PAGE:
An Exercise: Looking for Spiritual Texts

As many of you are aware, I am pursuing ordination as an ELCA (Evangelical Lutheran Church in America) pastor. As part of that process I am currently taking three seminary classes: Preaching II, Old Testament Prophets, and Pastoral Care. Yesterday I was doing some work for my Pastoral Care class and came upon a term I’ve never heard before. Interestingly, I am reading two text books and both make reference to the same term. As I pursue ordination and seminary studies it always amazes me how much I don’t know (yeah George, have fun with that confession) and how much of those “unknowns” are common knowledge in the world of theology. Both texts made early reference to Anton Boisen and his concept of “living, human documents”

Boisen describes “living, human documents” as concrete experiences of pastoral care of living persons, that are sources of theological insight of equal importance to those of the historic texts of the Judeo-Christian tradition. (from An Introduction to Pastoral Care by Charles Gerkin)

I never intended these spiritual fitness exercises to become academic theological discussions, however I do like to share the context of my current learning. I am a long way from understanding the depth of the above statement, but it did catch my attention. Maybe it is because our profession is so focused on the value of street smarts rather than book smarts and values real life experience over academic learning. Regardless, I was drawn to the idea of “living, human documents”.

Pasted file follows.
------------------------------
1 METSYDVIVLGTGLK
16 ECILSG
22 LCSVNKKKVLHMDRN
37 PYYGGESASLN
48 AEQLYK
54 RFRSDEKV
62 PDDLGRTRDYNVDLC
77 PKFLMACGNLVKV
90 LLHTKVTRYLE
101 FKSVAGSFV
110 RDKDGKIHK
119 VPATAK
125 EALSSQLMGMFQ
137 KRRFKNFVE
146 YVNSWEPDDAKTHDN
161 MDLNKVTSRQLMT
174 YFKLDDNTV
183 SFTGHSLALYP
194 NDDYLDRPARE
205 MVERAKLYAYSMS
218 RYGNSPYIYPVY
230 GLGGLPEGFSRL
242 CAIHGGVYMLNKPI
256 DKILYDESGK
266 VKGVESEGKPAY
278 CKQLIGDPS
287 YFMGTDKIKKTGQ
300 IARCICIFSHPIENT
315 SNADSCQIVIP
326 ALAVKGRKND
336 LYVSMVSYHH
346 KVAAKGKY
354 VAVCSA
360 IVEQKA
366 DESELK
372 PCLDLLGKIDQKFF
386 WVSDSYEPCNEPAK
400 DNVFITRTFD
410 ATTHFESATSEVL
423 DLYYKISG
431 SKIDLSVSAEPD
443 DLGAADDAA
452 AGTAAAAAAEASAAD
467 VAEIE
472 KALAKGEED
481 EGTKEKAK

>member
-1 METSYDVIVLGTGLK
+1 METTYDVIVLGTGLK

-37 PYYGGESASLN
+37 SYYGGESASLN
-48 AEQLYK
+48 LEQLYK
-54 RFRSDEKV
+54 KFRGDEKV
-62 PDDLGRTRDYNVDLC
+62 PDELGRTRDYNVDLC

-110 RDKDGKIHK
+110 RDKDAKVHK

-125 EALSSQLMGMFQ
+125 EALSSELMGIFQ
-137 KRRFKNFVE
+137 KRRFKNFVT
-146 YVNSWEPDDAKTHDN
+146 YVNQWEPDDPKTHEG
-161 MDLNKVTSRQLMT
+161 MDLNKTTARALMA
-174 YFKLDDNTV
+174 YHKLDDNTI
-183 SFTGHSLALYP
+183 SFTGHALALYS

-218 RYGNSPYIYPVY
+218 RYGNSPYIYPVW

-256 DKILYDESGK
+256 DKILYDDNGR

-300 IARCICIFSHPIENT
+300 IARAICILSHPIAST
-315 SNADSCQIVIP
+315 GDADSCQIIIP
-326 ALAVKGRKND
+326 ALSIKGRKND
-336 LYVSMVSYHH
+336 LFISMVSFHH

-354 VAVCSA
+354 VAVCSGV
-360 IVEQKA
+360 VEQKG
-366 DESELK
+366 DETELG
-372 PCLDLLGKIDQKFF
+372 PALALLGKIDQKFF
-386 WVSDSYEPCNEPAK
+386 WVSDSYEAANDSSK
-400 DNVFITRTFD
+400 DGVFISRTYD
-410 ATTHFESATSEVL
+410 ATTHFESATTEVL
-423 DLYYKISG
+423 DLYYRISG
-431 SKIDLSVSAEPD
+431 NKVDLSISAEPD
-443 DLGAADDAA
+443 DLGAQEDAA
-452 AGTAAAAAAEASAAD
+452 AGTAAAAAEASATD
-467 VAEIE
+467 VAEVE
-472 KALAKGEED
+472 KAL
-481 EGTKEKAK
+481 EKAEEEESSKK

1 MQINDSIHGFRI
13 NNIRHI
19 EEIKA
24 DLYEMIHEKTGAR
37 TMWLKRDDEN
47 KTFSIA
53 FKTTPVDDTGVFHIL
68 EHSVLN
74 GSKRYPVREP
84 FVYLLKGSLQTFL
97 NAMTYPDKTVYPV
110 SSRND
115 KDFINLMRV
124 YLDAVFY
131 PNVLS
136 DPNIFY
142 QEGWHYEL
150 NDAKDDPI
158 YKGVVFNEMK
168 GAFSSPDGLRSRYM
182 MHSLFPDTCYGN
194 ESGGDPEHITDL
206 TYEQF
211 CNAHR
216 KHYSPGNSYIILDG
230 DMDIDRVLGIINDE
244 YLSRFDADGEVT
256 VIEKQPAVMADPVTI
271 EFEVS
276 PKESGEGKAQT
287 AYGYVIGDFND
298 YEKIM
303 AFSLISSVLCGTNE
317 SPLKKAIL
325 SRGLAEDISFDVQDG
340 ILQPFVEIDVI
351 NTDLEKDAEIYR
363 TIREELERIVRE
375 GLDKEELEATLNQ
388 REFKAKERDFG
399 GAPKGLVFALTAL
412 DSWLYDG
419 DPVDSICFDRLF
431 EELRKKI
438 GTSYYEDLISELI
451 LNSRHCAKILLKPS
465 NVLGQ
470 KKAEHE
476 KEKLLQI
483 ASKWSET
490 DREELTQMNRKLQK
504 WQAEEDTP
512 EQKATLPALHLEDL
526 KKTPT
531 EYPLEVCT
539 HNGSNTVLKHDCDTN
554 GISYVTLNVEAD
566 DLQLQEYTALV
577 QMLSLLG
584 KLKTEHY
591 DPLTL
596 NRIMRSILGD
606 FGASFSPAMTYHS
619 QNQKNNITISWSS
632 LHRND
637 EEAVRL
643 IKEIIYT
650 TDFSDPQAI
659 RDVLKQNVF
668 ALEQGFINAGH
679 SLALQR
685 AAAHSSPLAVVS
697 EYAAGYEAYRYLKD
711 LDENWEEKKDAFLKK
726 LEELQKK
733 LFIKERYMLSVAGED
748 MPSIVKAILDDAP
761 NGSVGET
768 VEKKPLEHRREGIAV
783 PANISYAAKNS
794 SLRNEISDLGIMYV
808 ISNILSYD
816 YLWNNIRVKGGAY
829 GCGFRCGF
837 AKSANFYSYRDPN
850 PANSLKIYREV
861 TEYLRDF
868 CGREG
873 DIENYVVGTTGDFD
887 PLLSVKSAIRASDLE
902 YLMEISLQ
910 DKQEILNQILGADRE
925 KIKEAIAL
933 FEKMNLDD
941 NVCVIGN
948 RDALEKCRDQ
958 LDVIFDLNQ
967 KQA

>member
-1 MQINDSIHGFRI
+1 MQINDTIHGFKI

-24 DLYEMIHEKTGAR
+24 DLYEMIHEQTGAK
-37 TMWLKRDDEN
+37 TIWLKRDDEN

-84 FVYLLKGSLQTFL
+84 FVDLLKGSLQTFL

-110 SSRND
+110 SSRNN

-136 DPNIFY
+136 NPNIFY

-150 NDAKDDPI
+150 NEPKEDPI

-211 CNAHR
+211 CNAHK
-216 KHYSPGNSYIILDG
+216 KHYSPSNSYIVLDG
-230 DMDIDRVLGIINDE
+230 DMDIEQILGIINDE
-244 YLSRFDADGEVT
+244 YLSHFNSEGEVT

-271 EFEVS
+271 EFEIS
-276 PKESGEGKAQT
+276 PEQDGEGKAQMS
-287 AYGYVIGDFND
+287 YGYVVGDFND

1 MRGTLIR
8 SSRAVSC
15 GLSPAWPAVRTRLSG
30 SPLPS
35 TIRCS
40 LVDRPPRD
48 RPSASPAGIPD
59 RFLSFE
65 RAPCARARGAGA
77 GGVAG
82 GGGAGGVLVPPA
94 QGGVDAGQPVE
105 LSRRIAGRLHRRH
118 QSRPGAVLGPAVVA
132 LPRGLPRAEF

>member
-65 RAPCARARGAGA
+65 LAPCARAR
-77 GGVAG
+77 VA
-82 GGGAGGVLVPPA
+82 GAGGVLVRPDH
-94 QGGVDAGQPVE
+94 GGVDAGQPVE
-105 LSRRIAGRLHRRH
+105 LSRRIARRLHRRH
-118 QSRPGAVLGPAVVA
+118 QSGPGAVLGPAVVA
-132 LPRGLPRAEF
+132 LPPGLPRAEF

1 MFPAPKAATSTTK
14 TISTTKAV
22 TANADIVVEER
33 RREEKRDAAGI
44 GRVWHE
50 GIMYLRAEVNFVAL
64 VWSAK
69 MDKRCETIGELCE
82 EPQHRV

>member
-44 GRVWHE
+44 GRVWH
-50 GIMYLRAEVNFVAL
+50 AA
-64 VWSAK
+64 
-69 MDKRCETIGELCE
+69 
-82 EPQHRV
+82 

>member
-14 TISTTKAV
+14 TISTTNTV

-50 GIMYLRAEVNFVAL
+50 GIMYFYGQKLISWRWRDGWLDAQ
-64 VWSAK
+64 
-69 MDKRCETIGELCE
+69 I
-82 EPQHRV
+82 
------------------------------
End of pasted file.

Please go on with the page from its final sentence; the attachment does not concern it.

So here is your exercise for this week. We all have favorite books, authors, written texts that we go to for comfort and spiritual guidance, how about non written documents? Think back to a time when you provided or received spiritual care. Who were you interacting with? Was it a positive or negative experience? Would you spend time with that person in a future time of need? Why or why not? And lastly, are these living, human documents worth retaining, worth actually taking the time to document them? Or are they better just being put out with the trash and recycling?

Take Care